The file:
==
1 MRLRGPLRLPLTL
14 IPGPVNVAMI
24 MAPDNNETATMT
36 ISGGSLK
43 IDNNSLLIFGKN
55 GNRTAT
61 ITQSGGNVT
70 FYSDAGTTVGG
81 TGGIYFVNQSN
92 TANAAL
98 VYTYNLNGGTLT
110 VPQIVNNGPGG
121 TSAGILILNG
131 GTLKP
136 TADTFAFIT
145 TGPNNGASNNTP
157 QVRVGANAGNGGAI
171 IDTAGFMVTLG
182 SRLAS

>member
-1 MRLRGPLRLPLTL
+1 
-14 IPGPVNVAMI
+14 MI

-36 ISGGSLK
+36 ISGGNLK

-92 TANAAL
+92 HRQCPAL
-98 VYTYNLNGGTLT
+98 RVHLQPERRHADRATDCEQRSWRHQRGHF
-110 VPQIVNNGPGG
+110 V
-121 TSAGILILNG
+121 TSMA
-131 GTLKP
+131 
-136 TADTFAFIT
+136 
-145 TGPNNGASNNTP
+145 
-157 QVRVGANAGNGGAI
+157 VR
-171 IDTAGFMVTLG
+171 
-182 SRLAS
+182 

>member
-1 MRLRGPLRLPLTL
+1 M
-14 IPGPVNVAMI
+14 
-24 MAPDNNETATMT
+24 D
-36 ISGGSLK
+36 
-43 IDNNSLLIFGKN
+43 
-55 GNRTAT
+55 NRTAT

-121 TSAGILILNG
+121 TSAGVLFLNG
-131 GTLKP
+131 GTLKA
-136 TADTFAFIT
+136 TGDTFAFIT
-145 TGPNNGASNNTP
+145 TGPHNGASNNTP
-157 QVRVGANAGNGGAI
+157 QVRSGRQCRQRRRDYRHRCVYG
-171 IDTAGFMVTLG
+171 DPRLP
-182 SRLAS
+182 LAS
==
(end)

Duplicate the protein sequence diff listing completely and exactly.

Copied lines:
1 MRLRGPLRLPLTL
14 IPGPVNVAMI
24 MAPDNNETATMT
36 ISGGSLK
43 IDNNSLLIFGKN
55 GNRTAT
61 ITQSGGNVT
70 FYSDAGTTVGG
81 TGGIYFVNQSN
92 TANAAL
98 VYTYNLNGGTLT
110 VPQIVNNGPGG
121 TSAGILILNG
131 GTLKP
136 TADTFAFIT
145 TGPNNGASNNTP
157 QVRVGANAGNGGAI
171 IDTAGFMVTLG
182 SRLAS

>member
-1 MRLRGPLRLPLTL
+1 
-14 IPGPVNVAMI
+14 MI

-36 ISGGSLK
+36 ISGGNLK

-92 TANAAL
+92 HRQCPAL
-98 VYTYNLNGGTLT
+98 RVHLQPERRHADRATDCEQRSWRHQRGHF
-110 VPQIVNNGPGG
+110 V
-121 TSAGILILNG
+121 TSMA
-131 GTLKP
+131 
-136 TADTFAFIT
+136 
-145 TGPNNGASNNTP
+145 
-157 QVRVGANAGNGGAI
+157 VR
-171 IDTAGFMVTLG
+171 
-182 SRLAS
+182 

>member
-1 MRLRGPLRLPLTL
+1 M
-14 IPGPVNVAMI
+14 
-24 MAPDNNETATMT
+24 D
-36 ISGGSLK
+36 
-43 IDNNSLLIFGKN
+43 
-55 GNRTAT
+55 NRTAT

-121 TSAGILILNG
+121 TSAGVLFLNG
-131 GTLKP
+131 GTLKA
-136 TADTFAFIT
+136 TGDTFAFIT
-145 TGPNNGASNNTP
+145 TGPHNGASNNTP
-157 QVRVGANAGNGGAI
+157 QVRSGRQCRQRRRDYRHRCVYG
-171 IDTAGFMVTLG
+171 DPRLP
-182 SRLAS
+182 LAS